The CE markings that you will nevertheless find on LAPP products refer, among other things, to proof of CE conformity following the Low Voltage Directive, RoHS and CPR CE.

Normative requirements for EMC protection for cables and connectors

Cables and connectors are therefore mentioned only slightly in the EMC Directive. Therefore, for these components special and primarily normative EMC requirements often apply, such as the design standard DIN EN 50525-2-51:2012.

This standard requires proof of compliance with a minimum efficiency of the copper screen for the shielded design of cables. This efficiency is mapped via the coupling impedance mentioned above.

Normatively, the shielded versions are designated with the identifier H05VVC4V5-K. You will find the following cables in the Lapp product portfolio:

TIP: In the article search, you will also find all shielded cable versions with the standard designation "H05VVC4V5-K".

When should shielded cables be used?

Wherever electric motors, switches and cables are used for power transmission, they cause electromagnetic interference. EMI can have a negative influence on data cables, sensors, and similar equipment.

Conversely, this means that in all these interference-prone areas you should rely on power and control cables or also on data cables with electromagnetic protection through shielding.

How are shielded power and control cables constructed?

In principle, there are four different types of shielding for power and control cables. Three of these shielding types are particularly suitable for use with EMC protection:

Figure 3 EMC shielding Cable with plastic laminated aluminum foil and copper braid shield
Figure 2 EMC shielding wrapping of tinned copper wires
Figure 4 EMC shielding cable with braid of tinned copper wires
  • Copper braid shield
    A common method of shielding cables is copper braid shield between cores and jackets. With a degree of coverage of around 80 percent, the braid of tinned copper wires forms an effective barrier against electromagnetic fields. Such cables can be identified by the abbreviation "C" in the LAPP product designation, e.g. ÖLFLEX® Classic 110 CY or ÖLFLEX® Servo 719 CY. Copper braid shields can be braided in different ways, one of the decisive parameters being the braid angle. In highly dynamic applications, such as laying the cable in a drag chain, the copper wire is laid at a steeper angle around the cores so that it makes a full 360-degree turn around the cores over a shorter distance. For robotic cables that must withstand millions of torsions, braids are not ideal because gaps develop in them over time.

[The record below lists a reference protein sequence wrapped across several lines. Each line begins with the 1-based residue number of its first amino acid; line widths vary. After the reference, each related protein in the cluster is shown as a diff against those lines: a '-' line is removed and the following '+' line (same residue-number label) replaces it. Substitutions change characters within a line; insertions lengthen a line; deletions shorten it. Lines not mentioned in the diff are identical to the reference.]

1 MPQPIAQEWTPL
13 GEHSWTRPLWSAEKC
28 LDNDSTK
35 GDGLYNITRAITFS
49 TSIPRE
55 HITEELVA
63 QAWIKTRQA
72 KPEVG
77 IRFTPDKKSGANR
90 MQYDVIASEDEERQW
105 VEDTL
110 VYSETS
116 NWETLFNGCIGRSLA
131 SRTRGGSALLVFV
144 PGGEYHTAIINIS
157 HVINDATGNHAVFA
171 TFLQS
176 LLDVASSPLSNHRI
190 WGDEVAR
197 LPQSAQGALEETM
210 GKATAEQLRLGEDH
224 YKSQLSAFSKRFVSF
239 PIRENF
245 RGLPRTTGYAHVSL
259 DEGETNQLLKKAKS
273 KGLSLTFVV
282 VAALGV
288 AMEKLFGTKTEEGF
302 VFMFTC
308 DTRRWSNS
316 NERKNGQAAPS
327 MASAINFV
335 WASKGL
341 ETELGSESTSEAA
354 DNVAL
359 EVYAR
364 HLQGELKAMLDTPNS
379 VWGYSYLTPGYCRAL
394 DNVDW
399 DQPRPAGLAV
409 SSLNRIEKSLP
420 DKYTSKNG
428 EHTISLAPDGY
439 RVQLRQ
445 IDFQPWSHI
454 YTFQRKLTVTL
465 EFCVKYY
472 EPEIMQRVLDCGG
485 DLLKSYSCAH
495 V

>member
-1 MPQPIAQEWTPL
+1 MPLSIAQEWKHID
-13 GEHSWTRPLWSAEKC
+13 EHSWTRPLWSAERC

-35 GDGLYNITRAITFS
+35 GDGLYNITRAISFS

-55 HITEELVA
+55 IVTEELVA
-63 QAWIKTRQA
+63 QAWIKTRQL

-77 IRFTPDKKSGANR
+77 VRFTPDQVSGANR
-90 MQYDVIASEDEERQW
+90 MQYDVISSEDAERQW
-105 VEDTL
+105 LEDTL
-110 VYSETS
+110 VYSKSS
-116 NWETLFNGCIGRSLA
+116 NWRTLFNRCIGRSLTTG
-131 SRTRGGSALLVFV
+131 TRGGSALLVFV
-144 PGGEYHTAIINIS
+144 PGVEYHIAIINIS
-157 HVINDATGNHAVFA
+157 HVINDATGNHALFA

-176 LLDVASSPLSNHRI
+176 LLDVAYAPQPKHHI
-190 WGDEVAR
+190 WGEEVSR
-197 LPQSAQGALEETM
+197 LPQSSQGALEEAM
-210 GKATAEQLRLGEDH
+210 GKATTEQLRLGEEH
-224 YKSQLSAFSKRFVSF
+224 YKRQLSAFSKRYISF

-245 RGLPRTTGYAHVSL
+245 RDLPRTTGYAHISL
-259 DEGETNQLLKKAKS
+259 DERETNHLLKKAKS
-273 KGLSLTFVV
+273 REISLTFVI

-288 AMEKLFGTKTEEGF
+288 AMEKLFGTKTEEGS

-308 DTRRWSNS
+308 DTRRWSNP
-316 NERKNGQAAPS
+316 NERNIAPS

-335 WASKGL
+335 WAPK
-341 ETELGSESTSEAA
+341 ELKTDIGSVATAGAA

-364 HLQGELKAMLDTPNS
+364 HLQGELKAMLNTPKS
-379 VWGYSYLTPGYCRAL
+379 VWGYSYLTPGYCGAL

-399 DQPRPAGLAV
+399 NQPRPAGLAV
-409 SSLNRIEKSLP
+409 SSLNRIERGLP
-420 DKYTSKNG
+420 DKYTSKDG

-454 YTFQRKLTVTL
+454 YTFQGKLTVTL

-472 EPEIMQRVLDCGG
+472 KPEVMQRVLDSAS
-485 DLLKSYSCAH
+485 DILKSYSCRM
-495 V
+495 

• Wrapping of tinned copper wires
    For moving cables in robotics, where the shielding must withstand torsion, a wrapping of tinned copper wires is often used. Since the copper wires of a lay-up are all arranged in parallel, there are no problems with the torsion of the cable. On the other hand, the protection against electromagnetic interference is often poorer, since the shield wires do not overlap. Such cables can be recognized by the abbreviation "D" in the LAPP product designation, e.g. ÖLFLEX® Robot 900 DP.
  • Plastic laminated aluminum foil
    Individual conductors or all conductors in the cable can be wrapped with plastic laminated aluminum foil. Foil shielding protects your cables, especially at higher frequencies. Cables often have several types of shielding, e.g. ÖLFLEX® SERVO 2XSLCH-J with plastic laminated aluminum foil and braid of tinned copper wires.

How are shielded data cables constructed?

Figure 5 Example of a network cable with EMC shielding.

Figure 5 Example of a network cable with EMC shielding.

In principle, the same types of shielding are used for data cables as for power and control cables, although different abbreviations are commonly used in the product designations for data cables with EMC protection:

Copper braid shield                    „S“ (Screened)
Foil shield                                    „F“ (Foiled)